Feeling Understood Can Counter Stigma

By Cmdr. Russell Carr, MC, chief, Psychiatry Department, Walter Reed National Military Medical Center

Stigma bannerSenior officers sometimes come to our mental health clinic on back elevators and wait in hallways for their appointments. There are medical staff who refuse to be seen officially in the clinic. Some people who are being seen in our clinic refer to themselves as “crazy” and separate from normal people. There is still stigma.

Service members say it will ruin their military career if they acknowledge they need help and get an appointment. Doctors say they will not be allowed to practice medicine any more if they get help. People fear it will always be used against them if they acknowledge weakness. This is rarely true, and not nearly as often as most people think it is. Only for those who suffer catastrophic mental illness is this true, and they are usually so ill that they rarely even understand how much their illness has changed their lives. For the overwhelming majority, there is no consequence for seeking help, except feeling and functioning better. But fear and stigma remain. I feel it speaks more to the meaning of mental illness for people than the actual repercussions.

Most people fear being labeled “crazy.” To many people, those with mental illness are dehumanized. They are “other;” no longer part of humanity. The stigma they experience about mental illness speaks to the fear of being labeled as other. In the military, other often means weak, putting self before mission or unit, or unable to cut it. One’s identity becomes that of someone who does not belong, who is a burden. These self-images are all incompatible with the sense of camaraderie, self-sacrifice, and putting team and mission above self that are part of military service. A broken self-image can leave a service member feeling alienated, alone. Fundamentally, it comes down to connection to others, and the fear of losing connections by acknowledging problems often keeps many service members from getting the help they need.

But I think that stigma is also a manifestation of a much deeper, personal fear. Outside of military settings, there are psychoanalysts who talk about the hope and dread of seeking treatment. In fact, there is a book by a very well known contemporary psychoanalyst, Stephen Mitchell, by the title Hope and Dread in Psychoanalysis. Basically, people hope for improvement when they seek treatment, but they also fear repetition of their past. They fear that the provider will reinforce a self-image of being broken. They fear they will not find empathy and acceptance, but a relationship in which once again they are a failure, or not good enough. Their fears will then seem true and unchangeable. They also fear that the person they seek help from will not understand them. They fear they will be alone, lost in their failings forever.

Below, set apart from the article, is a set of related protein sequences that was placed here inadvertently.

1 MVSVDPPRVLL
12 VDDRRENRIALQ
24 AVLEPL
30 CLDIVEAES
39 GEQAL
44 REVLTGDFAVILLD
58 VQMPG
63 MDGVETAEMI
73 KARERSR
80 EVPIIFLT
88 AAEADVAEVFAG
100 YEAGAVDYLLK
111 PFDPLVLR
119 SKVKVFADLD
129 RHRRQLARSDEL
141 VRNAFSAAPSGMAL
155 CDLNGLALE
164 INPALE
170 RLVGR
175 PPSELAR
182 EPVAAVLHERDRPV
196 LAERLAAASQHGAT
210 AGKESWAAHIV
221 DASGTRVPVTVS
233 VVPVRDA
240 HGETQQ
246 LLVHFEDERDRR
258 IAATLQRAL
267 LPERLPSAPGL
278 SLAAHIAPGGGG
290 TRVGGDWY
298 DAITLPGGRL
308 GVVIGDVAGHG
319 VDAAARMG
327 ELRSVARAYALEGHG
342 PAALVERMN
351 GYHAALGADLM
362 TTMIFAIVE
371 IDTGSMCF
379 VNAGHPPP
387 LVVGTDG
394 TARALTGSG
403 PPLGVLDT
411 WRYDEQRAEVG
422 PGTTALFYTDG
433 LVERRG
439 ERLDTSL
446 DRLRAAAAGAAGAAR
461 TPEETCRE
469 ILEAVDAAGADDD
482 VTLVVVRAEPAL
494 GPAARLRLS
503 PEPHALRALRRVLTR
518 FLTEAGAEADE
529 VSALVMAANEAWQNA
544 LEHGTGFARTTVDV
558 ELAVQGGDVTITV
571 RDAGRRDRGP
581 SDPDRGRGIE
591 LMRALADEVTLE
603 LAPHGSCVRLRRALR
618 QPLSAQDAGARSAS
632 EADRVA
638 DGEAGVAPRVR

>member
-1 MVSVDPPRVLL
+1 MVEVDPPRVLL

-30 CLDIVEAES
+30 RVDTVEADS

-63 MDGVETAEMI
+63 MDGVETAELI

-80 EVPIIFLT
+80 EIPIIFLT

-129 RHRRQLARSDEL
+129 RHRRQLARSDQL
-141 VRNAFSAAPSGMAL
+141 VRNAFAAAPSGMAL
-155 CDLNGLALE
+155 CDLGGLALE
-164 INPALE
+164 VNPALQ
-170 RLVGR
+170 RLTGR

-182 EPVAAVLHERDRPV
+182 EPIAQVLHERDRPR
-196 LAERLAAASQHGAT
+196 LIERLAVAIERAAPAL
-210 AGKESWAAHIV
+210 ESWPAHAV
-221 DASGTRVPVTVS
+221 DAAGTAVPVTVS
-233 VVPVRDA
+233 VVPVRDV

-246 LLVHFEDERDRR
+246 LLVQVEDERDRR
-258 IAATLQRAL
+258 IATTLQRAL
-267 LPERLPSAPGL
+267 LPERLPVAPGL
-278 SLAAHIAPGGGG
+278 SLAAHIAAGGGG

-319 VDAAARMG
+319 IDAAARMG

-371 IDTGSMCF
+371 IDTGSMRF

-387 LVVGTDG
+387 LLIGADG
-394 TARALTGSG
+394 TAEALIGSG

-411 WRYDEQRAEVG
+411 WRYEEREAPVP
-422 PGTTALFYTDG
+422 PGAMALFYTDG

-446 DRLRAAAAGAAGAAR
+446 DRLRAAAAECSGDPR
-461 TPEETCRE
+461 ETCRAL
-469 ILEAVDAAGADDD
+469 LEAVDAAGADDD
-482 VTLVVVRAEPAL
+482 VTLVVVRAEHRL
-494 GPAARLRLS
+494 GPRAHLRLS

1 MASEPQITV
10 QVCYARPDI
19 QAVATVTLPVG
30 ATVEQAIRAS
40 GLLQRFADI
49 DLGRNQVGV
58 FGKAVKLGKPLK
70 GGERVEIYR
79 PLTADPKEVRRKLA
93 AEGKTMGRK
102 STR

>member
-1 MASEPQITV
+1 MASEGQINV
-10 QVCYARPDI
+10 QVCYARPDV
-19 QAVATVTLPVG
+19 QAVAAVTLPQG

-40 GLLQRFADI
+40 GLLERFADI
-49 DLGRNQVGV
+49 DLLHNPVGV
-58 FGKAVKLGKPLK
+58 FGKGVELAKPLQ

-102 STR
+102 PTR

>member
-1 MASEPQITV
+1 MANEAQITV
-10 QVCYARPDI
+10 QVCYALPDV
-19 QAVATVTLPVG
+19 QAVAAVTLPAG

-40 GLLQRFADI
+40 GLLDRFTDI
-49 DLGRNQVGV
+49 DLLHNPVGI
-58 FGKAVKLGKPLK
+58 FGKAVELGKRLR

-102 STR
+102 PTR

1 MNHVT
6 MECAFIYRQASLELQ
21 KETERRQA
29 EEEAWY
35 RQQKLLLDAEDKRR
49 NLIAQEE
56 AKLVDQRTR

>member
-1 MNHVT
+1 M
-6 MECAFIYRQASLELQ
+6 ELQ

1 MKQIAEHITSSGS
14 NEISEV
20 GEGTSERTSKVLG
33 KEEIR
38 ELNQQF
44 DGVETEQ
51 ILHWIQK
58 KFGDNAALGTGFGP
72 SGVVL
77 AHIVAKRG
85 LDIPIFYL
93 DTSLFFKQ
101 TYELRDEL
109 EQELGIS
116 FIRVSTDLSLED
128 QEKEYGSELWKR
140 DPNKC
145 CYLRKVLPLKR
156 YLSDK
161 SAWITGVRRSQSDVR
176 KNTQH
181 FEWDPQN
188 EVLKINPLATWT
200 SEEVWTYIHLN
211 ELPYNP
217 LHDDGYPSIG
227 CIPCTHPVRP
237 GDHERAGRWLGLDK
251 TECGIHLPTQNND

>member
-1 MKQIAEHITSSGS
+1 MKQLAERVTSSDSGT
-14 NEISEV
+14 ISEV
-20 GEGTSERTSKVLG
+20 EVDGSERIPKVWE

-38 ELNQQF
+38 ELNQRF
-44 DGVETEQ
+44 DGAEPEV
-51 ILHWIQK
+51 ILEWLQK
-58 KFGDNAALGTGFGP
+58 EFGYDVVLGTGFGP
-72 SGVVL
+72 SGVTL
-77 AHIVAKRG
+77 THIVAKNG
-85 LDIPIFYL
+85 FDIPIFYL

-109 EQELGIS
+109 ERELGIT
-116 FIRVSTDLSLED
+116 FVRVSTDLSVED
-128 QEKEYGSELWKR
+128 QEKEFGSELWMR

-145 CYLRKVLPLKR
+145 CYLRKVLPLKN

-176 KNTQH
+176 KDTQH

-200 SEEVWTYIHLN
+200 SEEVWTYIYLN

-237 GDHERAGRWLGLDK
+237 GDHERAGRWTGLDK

A very wise mentor of mine, Dr. George Atwood, once told me that there is nothing more powerful than being understood by another human being. We all seek that. We also all dread not being understood. Many suffering from depression, PTSD, and anxiety disorders have a shattered sense of themselves. They do not feel understood. Others tell them, or maybe they have told themselves, that their reactions to situations are not acceptable, maybe not even human. They feel that they cannot share their perspectives with others and are left feeling overwhelmed and alone. Feeling understood and accepted by another person is the antidote to isolation and stigma.

Patients often do not know it, but they are seeking understanding from us as mental health providers, or other care providers they seek. They arrive via back elevators or worry about their medical licenses out of fear of not being understood, or dread that prior rejections will be repeated. But there is also hope in seeking treatment. Often, once people feel understood, they loose this stigma and fear.

I have had patients change from hiding to sitting in our waiting room. They might say they see it as part of leadership. But they also say with their actions, “I have been understood. I have found someone who is willing to wade into and dwell in the horrors I have experienced. This person does not look away from me. So I will sit in public and wait to speak with this person again.” This is often all they want and need to right their lives. They need help overcoming the danger they see in shame, stigma, or weakness so they can accept themselves. Living in one’s skin is the one way we can thrive as human beings. If we can give that to each other by not looking away from suffering, then maybe much of my business will disappear.

For information on suicide prevention, see the Navy and Marine Corps Public Health Center’s resources here. You can also check out www.suicide.navy.mil